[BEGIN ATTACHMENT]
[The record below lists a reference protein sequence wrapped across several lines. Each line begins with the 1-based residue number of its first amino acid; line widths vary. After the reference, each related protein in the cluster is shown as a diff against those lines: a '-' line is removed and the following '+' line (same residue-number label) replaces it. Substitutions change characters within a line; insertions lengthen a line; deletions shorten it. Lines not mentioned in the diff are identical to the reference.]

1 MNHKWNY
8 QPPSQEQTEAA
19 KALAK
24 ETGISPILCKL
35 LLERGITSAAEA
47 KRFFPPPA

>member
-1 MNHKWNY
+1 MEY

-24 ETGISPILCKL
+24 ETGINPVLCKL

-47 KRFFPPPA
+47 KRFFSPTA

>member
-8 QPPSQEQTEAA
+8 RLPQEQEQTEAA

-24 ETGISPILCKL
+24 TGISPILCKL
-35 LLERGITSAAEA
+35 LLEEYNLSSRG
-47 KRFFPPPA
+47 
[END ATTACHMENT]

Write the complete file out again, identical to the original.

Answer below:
[The record below lists a reference protein sequence wrapped across several lines. Each line begins with the 1-based residue number of its first amino acid; line widths vary. After the reference, each related protein in the cluster is shown as a diff against those lines: a '-' line is removed and the following '+' line (same residue-number label) replaces it. Substitutions change characters within a line; insertions lengthen a line; deletions shorten it. Lines not mentioned in the diff are identical to the reference.]

1 MNHKWNY
8 QPPSQEQTEAA
19 KALAK
24 ETGISPILCKL
35 LLERGITSAAEA
47 KRFFPPPA

>member
-1 MNHKWNY
+1 MEY

-24 ETGISPILCKL
+24 ETGINPVLCKL

-47 KRFFPPPA
+47 KRFFSPTA

>member
-8 QPPSQEQTEAA
+8 RLPQEQEQTEAA

-24 ETGISPILCKL
+24 TGISPILCKL
-35 LLERGITSAAEA
+35 LLEEYNLSSRG
-47 KRFFPPPA
+47 